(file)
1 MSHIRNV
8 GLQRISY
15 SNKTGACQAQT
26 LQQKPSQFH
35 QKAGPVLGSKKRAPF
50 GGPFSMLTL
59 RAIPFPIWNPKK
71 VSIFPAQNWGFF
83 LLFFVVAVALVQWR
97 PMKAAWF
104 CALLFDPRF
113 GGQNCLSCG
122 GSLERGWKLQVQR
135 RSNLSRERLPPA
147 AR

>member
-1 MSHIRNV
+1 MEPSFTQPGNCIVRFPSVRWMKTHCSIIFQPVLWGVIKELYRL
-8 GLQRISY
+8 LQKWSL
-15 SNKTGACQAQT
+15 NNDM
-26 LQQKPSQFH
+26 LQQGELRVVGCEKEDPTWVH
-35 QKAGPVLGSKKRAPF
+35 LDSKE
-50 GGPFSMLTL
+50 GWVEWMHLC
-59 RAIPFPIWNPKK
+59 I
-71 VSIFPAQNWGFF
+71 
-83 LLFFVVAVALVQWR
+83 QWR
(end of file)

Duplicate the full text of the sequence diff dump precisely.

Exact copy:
1 MSHIRNV
8 GLQRISY
15 SNKTGACQAQT
26 LQQKPSQFH
35 QKAGPVLGSKKRAPF
50 GGPFSMLTL
59 RAIPFPIWNPKK
71 VSIFPAQNWGFF
83 LLFFVVAVALVQWR
97 PMKAAWF
104 CALLFDPRF
113 GGQNCLSCG
122 GSLERGWKLQVQR
135 RSNLSRERLPPA
147 AR

>member
-1 MSHIRNV
+1 MEPSFTQPGNCIVRFPSVRWMKTHCSIIFQPVLWGVIKELYRL
-8 GLQRISY
+8 LQKWSL
-15 SNKTGACQAQT
+15 NNDM
-26 LQQKPSQFH
+26 LQQGELRVVGCEKEDPTWVH
-35 QKAGPVLGSKKRAPF
+35 LDSKE
-50 GGPFSMLTL
+50 GWVEWMHLC
-59 RAIPFPIWNPKK
+59 I
-71 VSIFPAQNWGFF
+71 
-83 LLFFVVAVALVQWR
+83 QWR